There’s a boom coming in the next five years that will give the industry a lot of support, and lead to greater investment in this sector,” said Mohammad Jaber, regional director, project logistics, Middle East and Africa, Agility.

“Saudi Arabia and the UAE are the two biggest energy markets, followed by Oman, Kuwait and Bahrain and there’s US $3.2-trillion being invested in this sector, which makes it very attractive for foreign investment and will help the regional economic outlook,” he added.

According to Jaber, the energy sector is a priority in the region now as there is high demand for not only more energy output, but also diversification of that output. “For instance, renewables are a hot topic now and big renewable energy projects require specialist breakbulk operators,” he said.

Grant Wattman, president and CEO, Agility Project Logistics, agreed, pointing out that the renewables sector in the region has been growing steadily. “Around 9% of all renewable energy in the region is created by the Mohammed bin Rashid Al Maktoum Solar Park, but in Saudi Arabia the Layla Solar Power Plant is now operational and there are 60 more projects that have been announced in the rest of the GCC,” he said.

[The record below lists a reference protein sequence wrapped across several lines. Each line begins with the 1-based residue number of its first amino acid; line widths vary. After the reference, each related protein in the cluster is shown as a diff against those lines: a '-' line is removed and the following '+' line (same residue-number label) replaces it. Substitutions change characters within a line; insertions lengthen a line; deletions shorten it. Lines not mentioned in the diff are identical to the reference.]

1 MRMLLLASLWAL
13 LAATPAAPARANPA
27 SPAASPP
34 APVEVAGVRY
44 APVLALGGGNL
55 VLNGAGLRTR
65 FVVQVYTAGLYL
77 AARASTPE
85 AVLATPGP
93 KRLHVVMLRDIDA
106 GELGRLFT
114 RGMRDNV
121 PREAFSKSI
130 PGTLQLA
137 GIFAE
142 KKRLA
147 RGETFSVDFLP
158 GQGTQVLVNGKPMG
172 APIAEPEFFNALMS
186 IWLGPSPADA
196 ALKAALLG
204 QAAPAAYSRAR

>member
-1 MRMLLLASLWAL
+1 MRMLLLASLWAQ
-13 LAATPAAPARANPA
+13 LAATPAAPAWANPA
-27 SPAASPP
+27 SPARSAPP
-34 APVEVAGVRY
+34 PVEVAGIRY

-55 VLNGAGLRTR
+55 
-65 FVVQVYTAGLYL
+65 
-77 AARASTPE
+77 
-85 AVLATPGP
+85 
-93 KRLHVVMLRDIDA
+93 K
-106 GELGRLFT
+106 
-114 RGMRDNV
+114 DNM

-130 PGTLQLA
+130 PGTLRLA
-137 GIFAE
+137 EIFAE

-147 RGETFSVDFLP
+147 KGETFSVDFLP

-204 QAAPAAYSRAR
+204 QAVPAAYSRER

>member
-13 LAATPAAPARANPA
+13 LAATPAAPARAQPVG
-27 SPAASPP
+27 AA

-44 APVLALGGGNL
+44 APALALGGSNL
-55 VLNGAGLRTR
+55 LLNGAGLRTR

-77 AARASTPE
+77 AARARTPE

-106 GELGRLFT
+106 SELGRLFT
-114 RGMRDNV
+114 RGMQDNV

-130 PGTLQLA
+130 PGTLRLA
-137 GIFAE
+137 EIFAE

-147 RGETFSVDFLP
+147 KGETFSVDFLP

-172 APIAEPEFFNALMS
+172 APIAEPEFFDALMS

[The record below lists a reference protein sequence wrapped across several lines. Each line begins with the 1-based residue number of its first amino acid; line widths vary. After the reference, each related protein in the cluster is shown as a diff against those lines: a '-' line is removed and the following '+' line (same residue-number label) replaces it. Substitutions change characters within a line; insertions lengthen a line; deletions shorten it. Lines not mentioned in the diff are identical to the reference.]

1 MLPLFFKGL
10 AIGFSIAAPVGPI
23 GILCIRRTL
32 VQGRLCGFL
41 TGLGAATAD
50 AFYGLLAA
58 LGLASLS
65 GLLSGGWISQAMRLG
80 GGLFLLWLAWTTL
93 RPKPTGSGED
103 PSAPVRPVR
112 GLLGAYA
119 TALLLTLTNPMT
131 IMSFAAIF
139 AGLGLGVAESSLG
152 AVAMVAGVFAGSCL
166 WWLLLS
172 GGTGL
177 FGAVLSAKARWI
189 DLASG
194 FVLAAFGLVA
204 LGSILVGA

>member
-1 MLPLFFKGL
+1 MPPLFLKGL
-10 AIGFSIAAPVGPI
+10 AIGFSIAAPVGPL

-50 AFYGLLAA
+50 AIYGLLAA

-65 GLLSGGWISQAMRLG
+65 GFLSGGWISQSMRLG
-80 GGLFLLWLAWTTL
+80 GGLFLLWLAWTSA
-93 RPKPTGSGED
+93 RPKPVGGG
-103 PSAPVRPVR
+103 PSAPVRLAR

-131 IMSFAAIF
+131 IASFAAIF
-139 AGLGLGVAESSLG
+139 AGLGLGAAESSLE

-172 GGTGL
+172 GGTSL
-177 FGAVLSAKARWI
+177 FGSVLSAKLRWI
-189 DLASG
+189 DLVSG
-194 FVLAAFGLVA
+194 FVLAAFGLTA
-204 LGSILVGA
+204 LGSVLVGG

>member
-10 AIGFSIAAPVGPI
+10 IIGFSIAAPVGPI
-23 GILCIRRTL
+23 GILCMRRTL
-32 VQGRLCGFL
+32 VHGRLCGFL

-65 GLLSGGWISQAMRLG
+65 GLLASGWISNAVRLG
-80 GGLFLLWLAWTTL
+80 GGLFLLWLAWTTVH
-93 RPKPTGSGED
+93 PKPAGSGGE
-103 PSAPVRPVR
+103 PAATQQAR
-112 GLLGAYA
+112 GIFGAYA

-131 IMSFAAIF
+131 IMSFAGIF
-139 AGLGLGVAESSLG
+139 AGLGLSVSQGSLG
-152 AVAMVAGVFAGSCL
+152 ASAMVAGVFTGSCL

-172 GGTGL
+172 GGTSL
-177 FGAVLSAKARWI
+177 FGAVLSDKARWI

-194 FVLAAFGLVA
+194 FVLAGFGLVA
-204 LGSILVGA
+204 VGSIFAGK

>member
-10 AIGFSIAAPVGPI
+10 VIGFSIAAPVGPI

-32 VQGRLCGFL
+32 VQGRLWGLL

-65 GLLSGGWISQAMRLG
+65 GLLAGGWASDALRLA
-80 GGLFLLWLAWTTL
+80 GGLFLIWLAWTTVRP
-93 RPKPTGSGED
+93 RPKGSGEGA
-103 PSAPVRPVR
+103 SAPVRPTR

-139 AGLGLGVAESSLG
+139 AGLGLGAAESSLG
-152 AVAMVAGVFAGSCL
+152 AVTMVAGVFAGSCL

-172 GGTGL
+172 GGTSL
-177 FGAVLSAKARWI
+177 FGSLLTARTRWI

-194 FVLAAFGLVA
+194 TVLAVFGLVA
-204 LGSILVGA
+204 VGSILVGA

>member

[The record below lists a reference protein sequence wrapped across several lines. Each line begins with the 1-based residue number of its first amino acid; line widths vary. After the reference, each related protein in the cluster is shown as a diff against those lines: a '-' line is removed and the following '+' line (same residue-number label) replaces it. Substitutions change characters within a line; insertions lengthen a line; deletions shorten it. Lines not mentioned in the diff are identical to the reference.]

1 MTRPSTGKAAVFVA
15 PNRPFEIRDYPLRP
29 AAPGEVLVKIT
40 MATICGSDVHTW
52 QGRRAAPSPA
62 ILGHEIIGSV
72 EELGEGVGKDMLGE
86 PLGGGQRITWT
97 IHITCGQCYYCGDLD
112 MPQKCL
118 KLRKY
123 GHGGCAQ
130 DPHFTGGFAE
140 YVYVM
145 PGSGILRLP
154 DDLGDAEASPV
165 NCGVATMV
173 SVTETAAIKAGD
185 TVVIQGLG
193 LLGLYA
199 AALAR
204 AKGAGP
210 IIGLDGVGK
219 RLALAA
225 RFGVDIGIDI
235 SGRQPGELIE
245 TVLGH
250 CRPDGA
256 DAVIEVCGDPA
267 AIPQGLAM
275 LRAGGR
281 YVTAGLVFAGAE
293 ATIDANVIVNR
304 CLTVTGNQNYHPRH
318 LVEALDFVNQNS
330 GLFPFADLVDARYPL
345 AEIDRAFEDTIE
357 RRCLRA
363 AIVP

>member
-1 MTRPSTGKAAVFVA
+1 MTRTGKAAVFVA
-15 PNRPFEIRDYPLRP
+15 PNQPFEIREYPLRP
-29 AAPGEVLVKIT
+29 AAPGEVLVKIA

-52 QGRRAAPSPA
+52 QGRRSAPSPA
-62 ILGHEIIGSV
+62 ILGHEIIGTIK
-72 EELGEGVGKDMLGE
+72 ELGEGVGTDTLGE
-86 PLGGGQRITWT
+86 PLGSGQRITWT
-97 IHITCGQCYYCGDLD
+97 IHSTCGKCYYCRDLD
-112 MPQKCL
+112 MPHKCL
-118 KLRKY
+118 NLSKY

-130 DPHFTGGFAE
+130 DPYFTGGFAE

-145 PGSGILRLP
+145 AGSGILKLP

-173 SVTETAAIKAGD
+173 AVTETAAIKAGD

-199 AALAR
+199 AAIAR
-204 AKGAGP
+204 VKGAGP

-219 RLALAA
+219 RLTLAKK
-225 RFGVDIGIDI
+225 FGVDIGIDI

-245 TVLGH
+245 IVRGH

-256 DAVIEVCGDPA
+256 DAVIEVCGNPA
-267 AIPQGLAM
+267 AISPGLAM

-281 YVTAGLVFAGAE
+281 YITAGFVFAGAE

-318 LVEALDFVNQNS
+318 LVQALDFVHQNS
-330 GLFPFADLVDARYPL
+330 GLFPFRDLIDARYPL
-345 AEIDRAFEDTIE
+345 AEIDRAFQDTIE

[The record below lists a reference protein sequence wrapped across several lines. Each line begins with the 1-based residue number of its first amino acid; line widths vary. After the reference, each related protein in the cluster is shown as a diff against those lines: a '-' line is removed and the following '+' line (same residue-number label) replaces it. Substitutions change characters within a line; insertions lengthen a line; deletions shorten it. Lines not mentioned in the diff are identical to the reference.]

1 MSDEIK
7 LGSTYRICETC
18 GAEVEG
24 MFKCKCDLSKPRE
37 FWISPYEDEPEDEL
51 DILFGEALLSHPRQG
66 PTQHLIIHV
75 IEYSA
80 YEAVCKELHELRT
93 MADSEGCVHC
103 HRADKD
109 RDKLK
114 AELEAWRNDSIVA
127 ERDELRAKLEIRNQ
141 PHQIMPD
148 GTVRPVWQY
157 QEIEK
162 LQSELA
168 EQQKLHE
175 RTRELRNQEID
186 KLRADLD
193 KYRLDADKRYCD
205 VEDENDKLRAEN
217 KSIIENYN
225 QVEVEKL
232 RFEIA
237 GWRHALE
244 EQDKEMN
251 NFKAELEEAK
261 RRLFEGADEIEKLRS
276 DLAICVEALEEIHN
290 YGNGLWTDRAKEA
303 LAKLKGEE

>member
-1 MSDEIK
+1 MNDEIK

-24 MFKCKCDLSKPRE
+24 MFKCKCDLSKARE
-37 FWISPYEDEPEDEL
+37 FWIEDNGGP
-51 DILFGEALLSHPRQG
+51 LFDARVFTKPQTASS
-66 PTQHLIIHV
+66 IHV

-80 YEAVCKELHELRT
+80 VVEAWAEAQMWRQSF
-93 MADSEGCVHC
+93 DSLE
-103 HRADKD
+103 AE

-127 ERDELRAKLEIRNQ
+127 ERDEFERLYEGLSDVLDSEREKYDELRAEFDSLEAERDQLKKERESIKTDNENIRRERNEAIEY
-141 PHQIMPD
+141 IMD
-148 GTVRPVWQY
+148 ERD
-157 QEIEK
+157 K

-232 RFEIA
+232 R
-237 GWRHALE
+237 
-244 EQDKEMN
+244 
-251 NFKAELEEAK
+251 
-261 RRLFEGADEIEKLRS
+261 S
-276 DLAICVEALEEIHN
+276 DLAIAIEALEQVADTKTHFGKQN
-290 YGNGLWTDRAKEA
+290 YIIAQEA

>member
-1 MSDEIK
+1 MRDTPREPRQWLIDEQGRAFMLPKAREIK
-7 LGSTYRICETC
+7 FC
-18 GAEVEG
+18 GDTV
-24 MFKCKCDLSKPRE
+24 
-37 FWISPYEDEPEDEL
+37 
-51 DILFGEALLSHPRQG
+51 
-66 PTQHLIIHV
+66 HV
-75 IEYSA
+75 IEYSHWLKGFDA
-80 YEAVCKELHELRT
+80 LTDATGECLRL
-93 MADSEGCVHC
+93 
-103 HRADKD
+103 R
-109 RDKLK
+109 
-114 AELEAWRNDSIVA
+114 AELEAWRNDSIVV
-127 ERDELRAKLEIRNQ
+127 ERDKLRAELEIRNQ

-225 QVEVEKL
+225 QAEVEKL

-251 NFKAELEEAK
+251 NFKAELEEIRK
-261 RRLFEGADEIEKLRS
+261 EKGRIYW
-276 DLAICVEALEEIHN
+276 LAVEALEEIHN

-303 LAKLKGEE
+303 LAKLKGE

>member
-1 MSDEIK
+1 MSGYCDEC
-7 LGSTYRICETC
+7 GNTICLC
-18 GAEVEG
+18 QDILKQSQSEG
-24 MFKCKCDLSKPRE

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“There are wind and solar projects that require major breakbulk operations. Agility has been specialising our solutions and services to better cater to this sector,” said Wattman. “We have new material handling equipment that is able to handle the 67-metre plates and its more than 30% more efficient in terms of time and cost than the traditional way of doing it.”

Efficiency was a hot topic during the event. It came up repeatedly in conversations that Logistics Middle East had with exhibitors.